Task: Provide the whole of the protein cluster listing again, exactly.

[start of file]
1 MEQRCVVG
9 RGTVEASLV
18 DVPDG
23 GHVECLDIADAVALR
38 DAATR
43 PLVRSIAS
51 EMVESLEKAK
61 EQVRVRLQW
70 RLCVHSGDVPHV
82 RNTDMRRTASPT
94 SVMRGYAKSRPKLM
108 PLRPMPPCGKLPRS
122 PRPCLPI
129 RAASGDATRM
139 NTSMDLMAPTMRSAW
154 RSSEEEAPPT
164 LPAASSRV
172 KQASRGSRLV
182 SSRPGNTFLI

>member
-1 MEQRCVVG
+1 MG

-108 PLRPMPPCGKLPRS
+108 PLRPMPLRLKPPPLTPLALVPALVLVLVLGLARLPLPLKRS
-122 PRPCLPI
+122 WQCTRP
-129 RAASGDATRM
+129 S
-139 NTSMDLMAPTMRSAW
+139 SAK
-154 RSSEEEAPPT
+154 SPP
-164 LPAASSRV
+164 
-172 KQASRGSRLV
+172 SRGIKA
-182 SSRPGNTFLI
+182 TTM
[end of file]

1 MEQRCVVG
9 RGTVEASLV
18 DVPDG
23 GHVECLDIADAVALR
38 DAATR
43 PLVRSIAS
51 EMVESLEKAK
61 EQVRVRLQW
70 RLCVHSGDVPHV
82 RNTDMRRTASPT
94 SVMRGYAKSRPKLM
108 PLRPMPPCGKLPRS
122 PRPCLPI
129 RAASGDATRM
139 NTSMDLMAPTMRSAW
154 RSSEEEAPPT
164 LPAASSRV
172 KQASRGSRLV
182 SSRPGNTFLI

>member
-1 MEQRCVVG
+1 MG

-108 PLRPMPPCGKLPRS
+108 PLRPMPLRLKPPPLTPLALVPALVLVLVLGLARLPLPLKRS
-122 PRPCLPI
+122 WQCTRP
-129 RAASGDATRM
+129 S
-139 NTSMDLMAPTMRSAW
+139 SAK
-154 RSSEEEAPPT
+154 SPP
-164 LPAASSRV
+164 
-172 KQASRGSRLV
+172 SRGIKA
-182 SSRPGNTFLI
+182 TTM